Several of Tony Blair’s ideas have found their way into the government’s Covid policy, most notably the policy of prioritising first doses. The end of Boris Johnson’s statement today owed a lot to Blair. Johnson cast himself as charting a middle course between those who think the government’s plan is too ambitious and those who want restrictions eased faster. It was classic Blairite triangulation.
The road map is an interesting document. It is initially cautious and the decision to put five weeks between easing measures means that we won’t be able to sit inside a pub until 17 May, a long way from the idea that things would be heading back to normal by the Easter weekend. But at the end of the plan, the step up in freedoms is dramatic.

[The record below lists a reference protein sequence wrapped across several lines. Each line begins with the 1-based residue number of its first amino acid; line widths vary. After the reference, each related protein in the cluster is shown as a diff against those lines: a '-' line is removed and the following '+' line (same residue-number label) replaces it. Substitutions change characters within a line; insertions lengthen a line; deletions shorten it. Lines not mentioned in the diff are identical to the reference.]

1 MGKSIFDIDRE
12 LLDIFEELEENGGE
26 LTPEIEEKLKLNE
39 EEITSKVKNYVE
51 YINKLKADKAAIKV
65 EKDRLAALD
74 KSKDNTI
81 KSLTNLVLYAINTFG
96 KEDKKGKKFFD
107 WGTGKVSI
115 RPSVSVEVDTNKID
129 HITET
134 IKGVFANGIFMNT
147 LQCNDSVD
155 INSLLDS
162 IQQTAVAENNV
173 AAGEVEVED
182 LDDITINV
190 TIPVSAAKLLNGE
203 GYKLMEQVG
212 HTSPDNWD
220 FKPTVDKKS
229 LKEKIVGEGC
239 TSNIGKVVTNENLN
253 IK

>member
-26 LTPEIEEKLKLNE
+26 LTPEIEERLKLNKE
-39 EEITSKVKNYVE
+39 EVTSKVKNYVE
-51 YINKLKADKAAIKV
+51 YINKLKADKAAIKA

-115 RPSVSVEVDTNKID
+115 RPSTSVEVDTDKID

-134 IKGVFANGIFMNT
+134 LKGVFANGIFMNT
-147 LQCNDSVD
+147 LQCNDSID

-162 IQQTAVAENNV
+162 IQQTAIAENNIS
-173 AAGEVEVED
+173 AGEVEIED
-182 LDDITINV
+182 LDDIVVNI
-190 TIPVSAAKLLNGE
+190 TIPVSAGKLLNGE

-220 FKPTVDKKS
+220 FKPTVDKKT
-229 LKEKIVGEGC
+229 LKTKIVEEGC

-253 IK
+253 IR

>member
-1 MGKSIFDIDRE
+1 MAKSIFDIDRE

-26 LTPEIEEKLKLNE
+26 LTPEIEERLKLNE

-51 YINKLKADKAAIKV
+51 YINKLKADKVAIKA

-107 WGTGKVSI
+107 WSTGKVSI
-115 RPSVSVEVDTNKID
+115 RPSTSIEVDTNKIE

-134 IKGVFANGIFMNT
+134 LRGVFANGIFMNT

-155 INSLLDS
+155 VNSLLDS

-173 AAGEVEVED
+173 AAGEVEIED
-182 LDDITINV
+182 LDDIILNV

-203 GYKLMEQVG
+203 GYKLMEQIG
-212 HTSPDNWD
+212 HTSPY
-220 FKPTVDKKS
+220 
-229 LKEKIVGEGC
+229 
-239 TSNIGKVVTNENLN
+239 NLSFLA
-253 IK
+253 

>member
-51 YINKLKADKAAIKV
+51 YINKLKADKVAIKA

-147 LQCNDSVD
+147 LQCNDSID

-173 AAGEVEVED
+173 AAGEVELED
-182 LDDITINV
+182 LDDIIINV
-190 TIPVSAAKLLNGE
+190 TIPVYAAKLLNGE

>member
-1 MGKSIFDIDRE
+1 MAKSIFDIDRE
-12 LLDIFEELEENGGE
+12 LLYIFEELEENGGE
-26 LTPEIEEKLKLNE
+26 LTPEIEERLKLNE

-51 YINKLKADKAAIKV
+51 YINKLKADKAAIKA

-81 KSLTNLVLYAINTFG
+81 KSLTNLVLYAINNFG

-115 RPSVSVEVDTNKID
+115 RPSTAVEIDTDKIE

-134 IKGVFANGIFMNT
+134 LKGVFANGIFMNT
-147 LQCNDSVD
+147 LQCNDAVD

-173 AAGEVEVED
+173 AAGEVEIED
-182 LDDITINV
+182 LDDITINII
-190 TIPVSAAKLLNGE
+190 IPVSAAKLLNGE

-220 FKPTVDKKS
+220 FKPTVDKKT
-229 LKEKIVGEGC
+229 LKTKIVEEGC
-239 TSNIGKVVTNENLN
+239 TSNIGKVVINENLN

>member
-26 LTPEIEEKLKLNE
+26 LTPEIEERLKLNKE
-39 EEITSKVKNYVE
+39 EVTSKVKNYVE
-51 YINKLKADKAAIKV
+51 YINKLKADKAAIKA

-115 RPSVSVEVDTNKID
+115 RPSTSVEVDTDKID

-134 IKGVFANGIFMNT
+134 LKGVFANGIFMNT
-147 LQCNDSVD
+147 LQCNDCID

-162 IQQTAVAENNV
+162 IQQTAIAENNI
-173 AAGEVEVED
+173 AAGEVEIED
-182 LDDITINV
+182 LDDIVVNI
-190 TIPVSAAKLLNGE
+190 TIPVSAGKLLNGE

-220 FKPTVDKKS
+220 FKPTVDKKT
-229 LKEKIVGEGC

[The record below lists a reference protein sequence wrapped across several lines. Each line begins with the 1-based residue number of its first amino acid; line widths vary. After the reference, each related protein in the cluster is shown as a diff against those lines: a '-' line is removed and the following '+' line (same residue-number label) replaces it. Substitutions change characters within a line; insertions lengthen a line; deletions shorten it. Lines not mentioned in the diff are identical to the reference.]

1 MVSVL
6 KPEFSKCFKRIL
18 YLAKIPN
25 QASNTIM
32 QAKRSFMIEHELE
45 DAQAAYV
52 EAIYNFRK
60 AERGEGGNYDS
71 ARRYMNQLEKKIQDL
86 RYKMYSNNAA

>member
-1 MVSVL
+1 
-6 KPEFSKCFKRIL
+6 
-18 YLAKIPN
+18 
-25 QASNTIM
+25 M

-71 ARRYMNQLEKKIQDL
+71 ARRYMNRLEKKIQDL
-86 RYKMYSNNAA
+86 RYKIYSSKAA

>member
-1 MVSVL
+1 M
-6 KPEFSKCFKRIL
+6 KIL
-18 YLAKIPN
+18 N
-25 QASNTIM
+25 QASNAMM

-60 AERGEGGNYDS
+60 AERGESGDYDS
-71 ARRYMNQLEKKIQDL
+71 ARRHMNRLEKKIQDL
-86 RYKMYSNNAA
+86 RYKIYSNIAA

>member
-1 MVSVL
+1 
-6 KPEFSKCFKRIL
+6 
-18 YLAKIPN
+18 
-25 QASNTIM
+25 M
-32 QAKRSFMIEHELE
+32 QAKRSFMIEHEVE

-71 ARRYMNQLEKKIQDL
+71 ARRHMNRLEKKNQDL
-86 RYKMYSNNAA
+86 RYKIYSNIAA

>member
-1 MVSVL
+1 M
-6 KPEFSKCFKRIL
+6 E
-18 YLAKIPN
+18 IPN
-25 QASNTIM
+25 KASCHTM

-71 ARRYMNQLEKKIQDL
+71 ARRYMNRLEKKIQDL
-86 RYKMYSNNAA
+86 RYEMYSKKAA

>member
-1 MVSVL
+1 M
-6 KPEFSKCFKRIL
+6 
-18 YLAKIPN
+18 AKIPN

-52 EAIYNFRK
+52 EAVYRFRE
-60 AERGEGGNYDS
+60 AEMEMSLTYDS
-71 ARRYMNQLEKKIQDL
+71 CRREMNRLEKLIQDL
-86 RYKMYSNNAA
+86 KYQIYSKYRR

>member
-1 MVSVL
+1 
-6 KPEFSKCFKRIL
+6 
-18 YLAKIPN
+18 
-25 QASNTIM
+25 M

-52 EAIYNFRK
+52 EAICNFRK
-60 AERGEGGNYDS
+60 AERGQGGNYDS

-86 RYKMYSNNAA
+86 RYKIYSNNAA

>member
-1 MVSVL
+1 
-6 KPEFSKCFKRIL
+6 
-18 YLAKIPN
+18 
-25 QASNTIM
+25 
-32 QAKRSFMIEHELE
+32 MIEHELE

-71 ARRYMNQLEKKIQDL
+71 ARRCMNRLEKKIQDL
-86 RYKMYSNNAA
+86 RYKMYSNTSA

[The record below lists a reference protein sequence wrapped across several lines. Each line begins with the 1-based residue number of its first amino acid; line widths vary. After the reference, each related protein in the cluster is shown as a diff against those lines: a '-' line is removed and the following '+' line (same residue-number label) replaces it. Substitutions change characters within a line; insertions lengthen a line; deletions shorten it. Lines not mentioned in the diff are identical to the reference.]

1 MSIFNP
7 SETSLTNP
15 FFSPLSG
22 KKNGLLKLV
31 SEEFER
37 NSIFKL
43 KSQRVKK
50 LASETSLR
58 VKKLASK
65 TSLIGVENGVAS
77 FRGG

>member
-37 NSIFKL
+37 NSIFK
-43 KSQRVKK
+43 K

If all goes to plan, then on the 21 June England should go from a limit of 30 outdoors and the rule of six indoors to no restrictions on numbers, inside or out. Although, two reviews due to be conducted before then will have a big impact on how ‘normal’ this all feels. First, a review on social distancing will determine whether or not the one metre plus rule will still be required. If it is, then hospitality venues will not be able to operate at full capacity. Second, the government has said it will decide on ‘Covid status certification’ before then. In other words, we will know by then if venues can bar people who have not had a vaccine or a negative test from their premises. Both of these reviews will prompt fierce rows within the Tory parliamentary party, I expect.
The dates in this roadmap are meant to be ‘no earlier than’. But I suspect they are ones the government are confident of meeting. When Johnson was asked about why the dates were so cautious by a Tory MP, he replied that ‘people would rather have certainty than urgency’ suggesting that he’s pretty sure they will be hit.